A sign notifying voters where they can cast their votes sits outside of Chastain Middle School during Mississippi's Primary Election Day, Tuesday, August 6, 2019. Credit: Eric J. Shelton/Mississippi Today, Report For America

In 1992, legislators reluctantly yielded to growing public pressure and created an initiative process that allowed voters to bypass the Legislature and place issues directly on the ballot.

At the time, legislators were not crazy about it. They barely hid the fact they intentionally made the process cumbersome and time consuming in hopes it would seldom, if ever, be successfully used by the electorate.

In other words, legislators were not crazy about being circumvented.

But even those legislators from 1992 would have been embarrassed and too afraid to try to approve a ballot initiative proposal as cumbersome and unworkable as the one that passed out of Senate committee last week.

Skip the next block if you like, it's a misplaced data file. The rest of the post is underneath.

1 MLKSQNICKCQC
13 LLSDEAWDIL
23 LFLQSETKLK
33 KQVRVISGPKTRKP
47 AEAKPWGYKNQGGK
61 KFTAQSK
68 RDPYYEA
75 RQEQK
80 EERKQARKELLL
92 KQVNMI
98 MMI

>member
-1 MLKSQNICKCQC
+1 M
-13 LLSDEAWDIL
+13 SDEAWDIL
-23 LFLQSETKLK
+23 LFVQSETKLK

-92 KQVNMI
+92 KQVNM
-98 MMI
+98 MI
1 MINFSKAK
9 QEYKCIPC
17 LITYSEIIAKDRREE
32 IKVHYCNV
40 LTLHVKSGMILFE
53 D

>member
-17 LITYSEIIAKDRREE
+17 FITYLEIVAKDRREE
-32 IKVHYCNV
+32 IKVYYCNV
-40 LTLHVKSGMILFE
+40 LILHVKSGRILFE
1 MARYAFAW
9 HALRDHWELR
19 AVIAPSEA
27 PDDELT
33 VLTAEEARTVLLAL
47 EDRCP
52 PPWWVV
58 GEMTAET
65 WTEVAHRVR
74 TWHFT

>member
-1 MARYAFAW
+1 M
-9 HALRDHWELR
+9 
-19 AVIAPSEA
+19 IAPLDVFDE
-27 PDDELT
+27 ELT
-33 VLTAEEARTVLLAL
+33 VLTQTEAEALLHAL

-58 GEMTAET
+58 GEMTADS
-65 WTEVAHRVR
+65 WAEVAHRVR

Under the new proposal, initiative sponsors would have to gather at least 10 signatures of registered voters from each of the more than 300 municipalities across the state. The proposal mandates at least 10 signatures from Jackson, which has a population of about 150,000, and from Satartia, with a population of 41.

Considering some of those 41 Satartia residents might be underage and some might not be registered voters, it is unclear whether 10 signatures could be legally gleaned from the Yazoo County town. Initiative supporters would also have to gather 100 signatures from each of the 82 counties — the same for Hinds County with about 222,000 residents as for Issaquena County with less than 1,300 people.